SANDWICH, England, (Reuters) – Tom Watson was within a whisker of achieving a golfing miracle when he almost won the 2009 British Open and the veteran American believes a “50-something” could challenge strongly for the Claret Jug again this week.
The five-times Open champion failed to hole a four-footer for victory on the 72nd green at Turnberry two years ago before losing to countryman Stewart Cink in a playoff.
With fellow former major champions Sandy Lyle, Bernhard Langer, Tom Lehman and Mark O’Meara, all now into their sixth decade, teeing up on Thursday, Watson said he felt the course could suit the older player and perhaps produce a first over-50 major winner.
“I don’t see why it’s not feasible for a 50-something to win this week,” Watson, 61, told Reuters in an interview on Tuesday.
“Links courses are great equalisers. You don’t have to pound the ball or hit the ball particularly long although they have added length to many of the holes here.”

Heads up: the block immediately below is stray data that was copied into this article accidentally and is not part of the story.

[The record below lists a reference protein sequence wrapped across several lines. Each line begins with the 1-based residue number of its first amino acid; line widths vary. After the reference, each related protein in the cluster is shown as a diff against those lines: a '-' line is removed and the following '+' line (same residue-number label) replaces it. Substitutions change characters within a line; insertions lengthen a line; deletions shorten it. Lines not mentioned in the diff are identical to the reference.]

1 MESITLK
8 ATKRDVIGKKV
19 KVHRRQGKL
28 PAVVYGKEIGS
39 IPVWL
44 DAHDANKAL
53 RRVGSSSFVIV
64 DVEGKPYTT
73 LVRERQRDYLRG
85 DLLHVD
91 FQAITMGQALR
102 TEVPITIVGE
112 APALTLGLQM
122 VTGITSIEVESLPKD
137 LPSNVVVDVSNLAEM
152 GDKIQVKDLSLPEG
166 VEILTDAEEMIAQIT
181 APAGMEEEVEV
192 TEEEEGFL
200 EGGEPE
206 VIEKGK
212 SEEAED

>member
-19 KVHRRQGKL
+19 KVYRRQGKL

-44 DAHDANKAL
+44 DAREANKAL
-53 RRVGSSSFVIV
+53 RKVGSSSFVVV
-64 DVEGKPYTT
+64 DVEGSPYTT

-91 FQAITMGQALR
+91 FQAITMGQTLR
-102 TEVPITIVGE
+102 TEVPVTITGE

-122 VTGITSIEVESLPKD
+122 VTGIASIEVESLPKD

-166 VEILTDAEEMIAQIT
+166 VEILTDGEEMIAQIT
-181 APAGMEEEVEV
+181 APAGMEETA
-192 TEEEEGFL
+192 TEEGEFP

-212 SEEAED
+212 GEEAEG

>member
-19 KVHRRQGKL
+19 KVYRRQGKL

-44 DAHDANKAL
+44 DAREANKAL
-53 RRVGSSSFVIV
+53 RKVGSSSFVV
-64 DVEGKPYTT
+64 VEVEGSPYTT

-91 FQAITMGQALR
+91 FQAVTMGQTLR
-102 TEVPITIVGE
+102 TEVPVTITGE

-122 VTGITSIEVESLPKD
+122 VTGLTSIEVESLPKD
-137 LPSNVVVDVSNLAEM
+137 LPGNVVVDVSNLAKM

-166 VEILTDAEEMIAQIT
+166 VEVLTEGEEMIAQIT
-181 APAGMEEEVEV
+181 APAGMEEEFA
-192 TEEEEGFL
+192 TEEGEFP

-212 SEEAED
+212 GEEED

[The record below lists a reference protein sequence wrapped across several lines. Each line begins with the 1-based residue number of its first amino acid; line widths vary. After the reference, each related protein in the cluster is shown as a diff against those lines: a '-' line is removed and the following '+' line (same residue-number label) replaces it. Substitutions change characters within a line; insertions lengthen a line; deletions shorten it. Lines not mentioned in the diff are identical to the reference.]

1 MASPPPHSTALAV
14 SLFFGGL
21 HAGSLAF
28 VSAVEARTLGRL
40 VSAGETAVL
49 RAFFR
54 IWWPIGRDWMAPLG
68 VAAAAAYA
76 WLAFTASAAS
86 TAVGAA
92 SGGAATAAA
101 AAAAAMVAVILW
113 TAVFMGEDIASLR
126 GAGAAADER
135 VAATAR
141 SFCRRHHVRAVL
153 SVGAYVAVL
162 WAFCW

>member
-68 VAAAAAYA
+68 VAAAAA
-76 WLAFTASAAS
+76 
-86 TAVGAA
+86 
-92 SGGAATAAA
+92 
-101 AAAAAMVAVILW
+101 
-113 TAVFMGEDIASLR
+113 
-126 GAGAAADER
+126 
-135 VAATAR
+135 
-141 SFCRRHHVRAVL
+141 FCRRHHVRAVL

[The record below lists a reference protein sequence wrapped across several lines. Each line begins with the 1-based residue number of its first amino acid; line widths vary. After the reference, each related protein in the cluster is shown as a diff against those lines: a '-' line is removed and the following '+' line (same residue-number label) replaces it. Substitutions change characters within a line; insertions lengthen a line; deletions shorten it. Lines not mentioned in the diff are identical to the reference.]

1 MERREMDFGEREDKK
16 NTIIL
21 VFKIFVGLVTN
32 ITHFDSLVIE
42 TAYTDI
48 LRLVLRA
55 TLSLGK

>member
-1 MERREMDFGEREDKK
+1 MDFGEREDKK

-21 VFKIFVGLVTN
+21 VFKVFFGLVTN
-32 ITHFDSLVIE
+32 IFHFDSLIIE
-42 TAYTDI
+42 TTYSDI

The oldest player to win a major was Julius Boros, who was 48 when he lifted the U.S. PGA in 1968. Jack Nicklaus won the Masters at 46 in 1986 while the oldest British Open winner was Old Tom Morris, also 46, in 1867.
The oldest British Open champion of the modern era was Roberto Di Vicenzo, who was 44 in 1967.
Watson conceded that some of the holes at the extended 7,211-yard, par-70 layout would prove particularly difficult for him to negotiate.
“There are two 240-yard par-threes at the third and 11th where length is definitely an advantage,” he said while attending a MasterCard presentation at Royal St George’s.